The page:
Matthew Brannon, ‘The Economy of Emotions’, 2012, Maharam
Matthew Brannon, ‘The Economy of Emotions’, 2012, Maharam

Matthew Brannon slyly employs semiotics as a way to comment on the plight of the individual in mainstream consumer culture. The title of this work is important to its reading, playfully pairing the idea of controllable or measurable emotions with a disorderly lattice of rulers. Each installation of The Economy of Emotions bears the artist's signature in the form of a single uniquely placed praying mantis.

About Matthew Brannon

Matthew Brannon is best known for his letterpress and screen prints of incongruous combinations of images and text. These prints are rendered in a subtle, stripped-down aesthetic, evoking mass production and marketing design. For a 2006 series of blue and black silkscreen prints, Brannon paired representations of potted plants with grim subtitles such as Sick Whore and How It All Ends, in keeping with his thematic interest in pathology and personal struggle. Brannon’s sculptures exhibit a similar pictorial simplicity, often executed in few colors and with meticulous attention to symmetry and balance. Like a stage set for the performance of a play set on board a ship, the mixed-media installation Nevertheless (2009) features a minimalist turquoise and white model of a bedroom, adorned with curtains and decorative bottles carved from balsa wood—a space both beautiful and somehow bereft.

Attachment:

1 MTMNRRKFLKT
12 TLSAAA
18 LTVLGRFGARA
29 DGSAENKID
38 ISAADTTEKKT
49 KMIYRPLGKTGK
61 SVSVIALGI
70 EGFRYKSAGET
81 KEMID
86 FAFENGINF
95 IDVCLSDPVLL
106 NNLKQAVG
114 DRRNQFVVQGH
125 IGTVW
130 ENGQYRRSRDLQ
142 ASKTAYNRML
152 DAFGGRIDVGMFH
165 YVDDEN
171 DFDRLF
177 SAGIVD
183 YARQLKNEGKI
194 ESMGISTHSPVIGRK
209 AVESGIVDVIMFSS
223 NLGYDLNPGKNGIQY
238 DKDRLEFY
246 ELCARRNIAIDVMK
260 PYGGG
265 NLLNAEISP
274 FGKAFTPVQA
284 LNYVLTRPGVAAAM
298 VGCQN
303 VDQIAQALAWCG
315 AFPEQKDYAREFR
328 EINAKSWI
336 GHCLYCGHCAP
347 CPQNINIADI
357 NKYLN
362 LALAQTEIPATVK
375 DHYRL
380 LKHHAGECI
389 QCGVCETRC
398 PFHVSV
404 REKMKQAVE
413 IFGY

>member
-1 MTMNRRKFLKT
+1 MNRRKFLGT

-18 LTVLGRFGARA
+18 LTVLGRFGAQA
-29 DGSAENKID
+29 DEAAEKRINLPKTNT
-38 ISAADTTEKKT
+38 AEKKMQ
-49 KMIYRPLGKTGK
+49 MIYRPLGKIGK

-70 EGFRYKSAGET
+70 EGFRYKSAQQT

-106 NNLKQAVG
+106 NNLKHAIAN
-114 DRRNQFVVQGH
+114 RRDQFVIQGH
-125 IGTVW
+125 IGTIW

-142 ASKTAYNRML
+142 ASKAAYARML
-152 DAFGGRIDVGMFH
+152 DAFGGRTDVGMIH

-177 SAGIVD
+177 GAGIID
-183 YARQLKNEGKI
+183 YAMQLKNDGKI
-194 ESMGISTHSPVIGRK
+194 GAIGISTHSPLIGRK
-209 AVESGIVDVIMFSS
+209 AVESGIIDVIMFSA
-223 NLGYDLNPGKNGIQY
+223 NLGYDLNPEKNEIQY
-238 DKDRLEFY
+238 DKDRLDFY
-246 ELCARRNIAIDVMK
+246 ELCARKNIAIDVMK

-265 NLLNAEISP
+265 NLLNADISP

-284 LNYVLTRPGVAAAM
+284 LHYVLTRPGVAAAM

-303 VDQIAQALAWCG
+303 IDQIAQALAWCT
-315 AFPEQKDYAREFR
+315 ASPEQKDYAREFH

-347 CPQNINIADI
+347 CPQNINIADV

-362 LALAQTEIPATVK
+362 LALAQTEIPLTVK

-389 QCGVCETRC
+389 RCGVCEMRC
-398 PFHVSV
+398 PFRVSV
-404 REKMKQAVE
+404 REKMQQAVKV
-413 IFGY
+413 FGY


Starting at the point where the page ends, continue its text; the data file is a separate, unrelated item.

American, b. 1971, St. Maries, Idaho, based in New York, New York